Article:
My wife is a photographer, right on the cusp of going professional. People who are familiar with her work constantly turn to her for advice on photography and Photoshop. They want to know what tools she uses to get the results she gets, such as what lenses and Photoshop plug-ins to use. Often they end up disappointed that their results don’t match up to hers.
The thing that they, and many people tend to miss is the fact that the tools can only get you so far. Just because you may use the best tools available, it doesn’t mean that you know how to take advantage of those tools. It takes practice using the tools, experience in choosing which to use for the appropriate situation, dedication to the efforts of producing quality results with those tools, and obviously the natural ability of the user.
I remember hearing a story about a woman who threw a cocktail party for friends, and during the night she played her baby grand piano for her guests. She performed beautifully, and at the end of the evening, one woman came up to her and said, “I’d do anything to be able to play like you.” The host replied, “No you wouldn’t.” The guest was taken aback, and asked what she meant by that remark. The host explained that it took many years of dedication and practice for her to play like she does, and that the guest didn’t really mean what she said when she claimed she’d do “anything” to play like her.
Just because you’d like to be accomplished at a certain talent or task, and just because you obtain all the best tools to help you get there, it does not guarantee success. You can’t automatically reach your goal without learning how to use the available tools, learning about your capabilities in the process, mixing the ingredients in just the right way, and producing the right results.
On The Business of Software blog, someone asked if there’s a risk in revealing the tools they use to produce a successful product, and if it would give a competitor an edge in doing so. My point is that just knowing what tools to use will not make someone a stronger competitor. It’s no real secret what type and size bat Babe Ruth used throughout his career, and anyone could have gotten their hands on a replica or his actual bat, but that does not mean they’d get the same results as The Babe if they did so.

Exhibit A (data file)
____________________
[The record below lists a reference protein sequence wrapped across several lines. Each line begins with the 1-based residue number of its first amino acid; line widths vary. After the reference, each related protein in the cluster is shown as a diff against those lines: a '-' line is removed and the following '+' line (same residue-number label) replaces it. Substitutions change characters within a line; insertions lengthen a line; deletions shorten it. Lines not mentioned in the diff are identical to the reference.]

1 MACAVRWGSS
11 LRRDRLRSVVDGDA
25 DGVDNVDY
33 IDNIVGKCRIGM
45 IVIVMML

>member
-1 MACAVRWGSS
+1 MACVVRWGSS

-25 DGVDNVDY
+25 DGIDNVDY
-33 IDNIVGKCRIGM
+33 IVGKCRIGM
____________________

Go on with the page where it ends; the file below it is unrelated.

Likewise, there’s no real secret of the availability of the tools the person on the blog mentioned. Anyone could find them, read about success stories from people using them, and trying to use the tools themselves. If you’re able to produce something of value using the tools available, it’s a combination of so much more which provide your unique solution, so don’t worry about the competitors who are probably using most of the same tools anyway.
The mind is a powerful and amazing machine. It is the one part of the human body that science only has a primitive understanding of. (One of many examples would be that humans still yearn to understand the search algorithm of human memory.) Perhaps using an artifact of an â€˜enlightenedâ€™ individual, such as Babe Ruthâ€™s bat, may very well be a catalyst for the human mind to â€˜kick into overdrive.â€™ I would not attempt to argue the associative property of an artifact, but I would not discount that ability for an artifact to augment the psychological state of an individual which, in turn, supports a derivative of the associative property of an artifact.
Interesting idea, mklass, but let’s say someone tried using the same make, model, size, etc. of Babe Ruth’s bat. That’s the typical scenario I’m referring to.
But I wouldn’t count out anything you’re saying. Just stay away from PC on Monday — what if it becomes a catalyst for you? Would I then become a Project Manager? Noooooooooooooooo!!!!!!!!